Weeds Are Flowers, Too tells the dark, comedic tale of Evelyn (played by Brittany Palmer), a recently-married millennial who resolves to master the art of gardening after moving into her new home with her husband (Cole Vandale).
While Evelyn’s efforts wither and die amongst bags of soil and stacks of how-to books, however, her hard-partying, free-wheeling neighbor Sasha (Rosie Choo Pidcock) proves to be a natural at horticulture, effortlessly bringing to life a jungle of floral beauty.
Fed up with being the laughing stock of the neighborhood, Evelyn decides to take matters into her own hands and prove that even if she wasn’t born with green thumbs, she can still acquire them by other means.
Vancouver-based filmmaker Kaylin Shioma Metchie says the seed of inspiration for the story came from her own anxieties, and that the idea of cultivating flowers serves a metaphor for the pressures that come with being an adult.
“There was a worry that I had as I started thinking about family planning – the idea of, what if it turns out I’m not able to get pregnant? What if I spend years taking contraception pills only to find out that I’m barren?” Metchie says. “There’s no basis for this fear, there’s no history of fertility issues in my immediate or extended family, but it was a thought that had taken hold. That baseless fear informed the tone of the script.”
As Metchie explains, when the grass is (almost literally) greener on the other side of the hedge, it can sometimes lead to an unhealthy fixation “that can cause people to do unexpected things.”
“The theme I wanted to explore in the film, alongside the fertility aspect, is the idea of jealousy,” she says. “It’s about how jealousy can keep you from feeling happy for your friends because you can’t help but compare your shortcomings to their successes, and how that constant comparison becomes a kind of twisted obsession.”
“It’s about how jealousy can keep you from feeling happy for your friends because you can’t help but compare your shortcomings to their successes.”
The story quickly descends into what Metchie calls “an absurdist horror,” as the film’s heroine sees her repeated attempts at gardening fail while she grows green with envy.
“The amount of focus and energy that Evelyn puts into her gardening and her self-created competition with Sasha is absurd – they’re just plants,” Metchie says. “But to Evelyn it’s so much more. It represents her ability to be an adult, to show the outside world that she has life under control.”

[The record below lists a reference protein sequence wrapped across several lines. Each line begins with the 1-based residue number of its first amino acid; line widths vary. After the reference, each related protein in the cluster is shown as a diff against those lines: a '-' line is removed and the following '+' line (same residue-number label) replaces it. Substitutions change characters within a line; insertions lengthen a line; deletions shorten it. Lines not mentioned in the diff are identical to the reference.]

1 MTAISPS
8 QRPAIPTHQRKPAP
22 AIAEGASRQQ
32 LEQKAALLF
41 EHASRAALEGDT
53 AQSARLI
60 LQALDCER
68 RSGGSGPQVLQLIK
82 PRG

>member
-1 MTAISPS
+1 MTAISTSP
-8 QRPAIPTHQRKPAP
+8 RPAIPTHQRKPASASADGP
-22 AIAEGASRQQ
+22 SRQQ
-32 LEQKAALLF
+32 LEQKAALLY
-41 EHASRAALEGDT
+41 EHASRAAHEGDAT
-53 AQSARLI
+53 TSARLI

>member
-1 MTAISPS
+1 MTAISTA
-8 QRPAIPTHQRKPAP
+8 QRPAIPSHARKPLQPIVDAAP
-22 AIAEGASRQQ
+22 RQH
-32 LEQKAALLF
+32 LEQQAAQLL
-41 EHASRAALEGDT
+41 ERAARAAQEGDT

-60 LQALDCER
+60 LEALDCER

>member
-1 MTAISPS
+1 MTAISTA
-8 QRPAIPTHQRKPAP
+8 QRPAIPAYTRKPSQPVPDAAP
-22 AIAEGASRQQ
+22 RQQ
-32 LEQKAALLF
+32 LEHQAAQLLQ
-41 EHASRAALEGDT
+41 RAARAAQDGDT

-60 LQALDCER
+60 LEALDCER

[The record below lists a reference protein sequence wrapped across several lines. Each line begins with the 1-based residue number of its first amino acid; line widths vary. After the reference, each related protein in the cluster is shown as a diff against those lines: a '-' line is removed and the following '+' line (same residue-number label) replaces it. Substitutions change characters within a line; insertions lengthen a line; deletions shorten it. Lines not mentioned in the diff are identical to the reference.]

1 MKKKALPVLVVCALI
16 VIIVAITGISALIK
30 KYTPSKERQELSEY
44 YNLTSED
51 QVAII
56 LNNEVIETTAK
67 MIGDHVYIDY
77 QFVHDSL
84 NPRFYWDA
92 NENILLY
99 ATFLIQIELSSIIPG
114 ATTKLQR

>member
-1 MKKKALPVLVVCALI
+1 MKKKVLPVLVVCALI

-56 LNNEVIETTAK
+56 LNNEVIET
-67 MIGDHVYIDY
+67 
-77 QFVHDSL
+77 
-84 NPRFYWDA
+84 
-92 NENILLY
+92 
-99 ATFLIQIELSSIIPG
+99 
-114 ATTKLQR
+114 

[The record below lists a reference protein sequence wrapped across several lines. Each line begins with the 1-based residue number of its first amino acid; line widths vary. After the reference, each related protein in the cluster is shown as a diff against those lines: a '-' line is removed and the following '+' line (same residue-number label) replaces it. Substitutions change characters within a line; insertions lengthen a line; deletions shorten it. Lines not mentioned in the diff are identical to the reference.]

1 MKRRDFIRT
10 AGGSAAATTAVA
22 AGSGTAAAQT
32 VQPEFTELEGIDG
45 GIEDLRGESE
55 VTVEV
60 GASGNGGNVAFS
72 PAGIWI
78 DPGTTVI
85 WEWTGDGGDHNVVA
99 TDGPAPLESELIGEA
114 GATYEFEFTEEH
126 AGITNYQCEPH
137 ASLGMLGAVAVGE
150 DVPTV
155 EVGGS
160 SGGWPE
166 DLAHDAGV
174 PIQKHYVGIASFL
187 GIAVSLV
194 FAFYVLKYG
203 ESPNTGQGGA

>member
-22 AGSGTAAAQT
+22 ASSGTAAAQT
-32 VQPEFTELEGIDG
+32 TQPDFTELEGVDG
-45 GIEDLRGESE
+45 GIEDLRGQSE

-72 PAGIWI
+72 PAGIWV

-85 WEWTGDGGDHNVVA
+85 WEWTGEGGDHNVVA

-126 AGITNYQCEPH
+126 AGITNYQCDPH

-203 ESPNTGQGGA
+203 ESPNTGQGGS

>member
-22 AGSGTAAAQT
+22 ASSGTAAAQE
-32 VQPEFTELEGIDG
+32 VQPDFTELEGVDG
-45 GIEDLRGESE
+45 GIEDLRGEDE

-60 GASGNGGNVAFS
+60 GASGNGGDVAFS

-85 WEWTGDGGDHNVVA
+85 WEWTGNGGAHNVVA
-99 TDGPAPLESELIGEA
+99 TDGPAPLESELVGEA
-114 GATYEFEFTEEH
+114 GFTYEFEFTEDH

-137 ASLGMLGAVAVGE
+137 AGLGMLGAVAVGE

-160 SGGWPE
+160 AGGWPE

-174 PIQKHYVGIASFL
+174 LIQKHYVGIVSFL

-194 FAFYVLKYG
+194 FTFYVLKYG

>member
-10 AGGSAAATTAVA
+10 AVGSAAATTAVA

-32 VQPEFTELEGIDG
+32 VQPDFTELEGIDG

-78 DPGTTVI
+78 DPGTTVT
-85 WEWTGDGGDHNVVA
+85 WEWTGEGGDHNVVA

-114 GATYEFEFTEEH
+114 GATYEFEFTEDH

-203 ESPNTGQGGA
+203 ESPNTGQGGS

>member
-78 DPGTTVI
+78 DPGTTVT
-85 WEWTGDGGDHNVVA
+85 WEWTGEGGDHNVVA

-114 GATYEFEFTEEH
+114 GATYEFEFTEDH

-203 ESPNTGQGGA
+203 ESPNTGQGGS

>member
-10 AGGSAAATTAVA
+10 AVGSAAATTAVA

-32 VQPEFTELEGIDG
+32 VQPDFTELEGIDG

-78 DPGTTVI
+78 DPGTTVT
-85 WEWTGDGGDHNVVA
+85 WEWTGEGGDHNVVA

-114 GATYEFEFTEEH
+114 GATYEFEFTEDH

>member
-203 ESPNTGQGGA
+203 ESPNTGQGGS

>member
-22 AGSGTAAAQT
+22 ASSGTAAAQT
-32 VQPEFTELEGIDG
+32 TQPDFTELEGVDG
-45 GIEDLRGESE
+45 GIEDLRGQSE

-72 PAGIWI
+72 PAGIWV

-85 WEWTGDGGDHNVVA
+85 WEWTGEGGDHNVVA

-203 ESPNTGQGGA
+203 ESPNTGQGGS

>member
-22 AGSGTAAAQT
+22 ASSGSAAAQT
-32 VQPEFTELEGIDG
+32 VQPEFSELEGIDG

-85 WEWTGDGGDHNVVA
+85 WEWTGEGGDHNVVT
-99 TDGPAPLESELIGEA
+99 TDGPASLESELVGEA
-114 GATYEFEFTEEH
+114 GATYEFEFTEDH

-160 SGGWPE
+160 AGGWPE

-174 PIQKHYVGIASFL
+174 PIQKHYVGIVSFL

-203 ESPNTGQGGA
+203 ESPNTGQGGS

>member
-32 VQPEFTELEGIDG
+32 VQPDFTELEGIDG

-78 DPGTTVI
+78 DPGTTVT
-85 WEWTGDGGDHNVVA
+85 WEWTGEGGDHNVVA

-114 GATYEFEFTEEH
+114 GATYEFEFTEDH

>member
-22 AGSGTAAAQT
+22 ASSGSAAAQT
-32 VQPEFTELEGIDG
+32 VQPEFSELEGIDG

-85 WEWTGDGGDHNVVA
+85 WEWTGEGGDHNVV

Weeds was one of six films (selected from more than 150 entries) produced under the banner of the 2022 Crazy8s short competition, where participants were given just eight days to shoot, edit and lock their films.
“The whole process of shooting was crazy. We had about a month and change of prep to cast, crew up, get our gear, find our locations and figure out how to feed our crews,” Metchie says. “My editor was on set with me, so we’d shoot a card, the assistant editor would process it and sync the sound, and I’d go during set-ups to watch the edits.”
“The day before our first shooting day, Vancouver had a dump of snow. As you can imagine, snow does not work when shooting a film about gardening.”
Metchie adds that she is grateful for the opportunity she had to work with so many creative people and that the heart and experience they brought to the project helped overcome some unexpected challenges.
“We shot in February. It hadn’t snowed in weeks, but the day before our first shooting day, Vancouver had a dump of snow. As you can imagine, snow does not work when shooting a film about gardening,” she recalls. “We had to spend the morning shoveling, raking and pouring hot water to get rid of all the snow that had piled around our gardening boxes.”
With the film currently waiting on more festival dates, Metchie says she is trying not to worry too much about the future because “one of the exciting things about indie filmmaking is there are a ton of possibilities.”
“In filmmaking, you can never know. I’ve had great responses from those that have seen it. It’s played at some amazing festivals around North America,” she says. “I just hope people get some entertainment out of it, or at least don’t feel like they’ve wasted fifteen minutes of their lives.”
Ultimately, Metchie says that the whole experience of producing Weeds has convinced her to focus more on advancing her career as a filmmaker… and leave the gardening to the experts.
“My grandfather was an amazing gardener. When he was alive and he and my grandmother lived in their house, his backyard was full of beans, squash, tomatoes, lettuce and more,” she says. “I’ve lived mostly in apartments my adult life, so I wouldn’t say I’m a good gardener. I don’t know if I have the patience for it, though recently I planted some flowers and they do seem to be thriving!”